Employees of a large health care organization that includes Good Samaritan Society facilities in Hastings and Superior have donated more than $1 million to a fund to help colleagues in financial hardship related to the COVID-19 pandemic.
Sanford Health, a nonprofit company based in Sioux Falls, South Dakota, operates one of the United States’ largest health care systems, including 44 hospitals, 1,400 physicians and more than 200 senior care facilities of the Evangelical Lutheran Good Samaritan Society in 26 U.S. states and nine countries. The Sanford Health Foundation announced April 27 that its Enterprise Employee Crisis Fund had reached $1 million in gifts just three weeks after being established.
The money is intended to help Sanford and Good Samaritan Society employees whose lives have been thrown into turmoil by the novel coronavirus disease, COVID-19, pandemic, and who are struggling financially as the crisis unfolds globally.
“We are family here,” said Bobbie Tibbetts, president of the foundation, in a news release. “This is how family pulls together in crisis and comes out stronger. We lift each other up so we can do what we’re called to do — to care for our patients and communities, together, now and always.”
From early April through a week ago, 438 employees received assistance from the fund. As of April 27, 97 additional applications were under review or pending, with more being submitted every day, Sanford said.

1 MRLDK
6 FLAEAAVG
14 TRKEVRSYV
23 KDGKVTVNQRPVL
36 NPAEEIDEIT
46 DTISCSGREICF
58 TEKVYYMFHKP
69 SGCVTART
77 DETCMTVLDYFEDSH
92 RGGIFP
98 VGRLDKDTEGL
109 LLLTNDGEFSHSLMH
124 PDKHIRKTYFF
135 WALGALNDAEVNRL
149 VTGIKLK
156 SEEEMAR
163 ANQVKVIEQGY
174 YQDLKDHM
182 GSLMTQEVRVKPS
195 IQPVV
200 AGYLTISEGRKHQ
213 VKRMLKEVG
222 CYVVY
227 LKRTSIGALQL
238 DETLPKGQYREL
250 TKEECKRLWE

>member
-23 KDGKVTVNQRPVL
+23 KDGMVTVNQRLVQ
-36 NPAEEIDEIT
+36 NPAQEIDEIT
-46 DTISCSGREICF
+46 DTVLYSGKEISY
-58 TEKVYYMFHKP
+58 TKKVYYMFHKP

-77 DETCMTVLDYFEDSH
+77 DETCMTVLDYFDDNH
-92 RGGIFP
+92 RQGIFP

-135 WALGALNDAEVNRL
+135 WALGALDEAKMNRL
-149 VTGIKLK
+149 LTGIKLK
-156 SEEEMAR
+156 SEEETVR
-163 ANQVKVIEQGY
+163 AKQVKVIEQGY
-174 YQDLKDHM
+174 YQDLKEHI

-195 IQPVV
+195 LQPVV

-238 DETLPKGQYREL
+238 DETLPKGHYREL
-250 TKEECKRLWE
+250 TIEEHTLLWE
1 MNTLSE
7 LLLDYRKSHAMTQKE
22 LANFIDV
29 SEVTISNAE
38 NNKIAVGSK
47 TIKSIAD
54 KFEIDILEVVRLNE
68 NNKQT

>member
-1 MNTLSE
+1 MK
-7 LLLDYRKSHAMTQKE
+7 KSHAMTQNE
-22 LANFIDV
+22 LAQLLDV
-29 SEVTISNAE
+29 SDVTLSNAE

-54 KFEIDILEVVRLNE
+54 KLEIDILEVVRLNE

Any employee may apply to receive up to $1,000 in assistance. Applications remain anonymous and are reviewed by a committee of peers representing all regions of Sanford Health and the Good Samaritan Society.
“As gifts come in, we’re sending 100 percent right back out to help colleagues with basic needs like food, housing, clothing or child care,” Tibbetts said. “There’s incredible need right now, but fortunately, it’s matched by incredible kindness and generosity.”
In addition to the Employee Crisis Fund, the foundation has launched an Emerging Threats Fund to support Sanford’s response to COVID-19 and other health care threats. Funds are directed to areas of greatest need, like helping purchase personal protective equipment for front-line responders or supporting enhanced training for staff to meet changing needs.
“Every day, I continue to be touched by the selflessness of our Sanford family and Foundation supporters,” Tibbetts said. “There are challenging days ahead, but the spirit of giving is shining a bright light of hope.”
Like Sanford Health, the Evangelical Lutheran Good Samaritan Society is based in Sioux Falls — a community that in itself has been hit hard by COVID-19. The two organizations’ merger was effective in January 2019.
To learn more about giving to the Sanford Health Foundation in support of front-line responders and health care staff, please visit sanfordhealthfoundation.org/Covid19.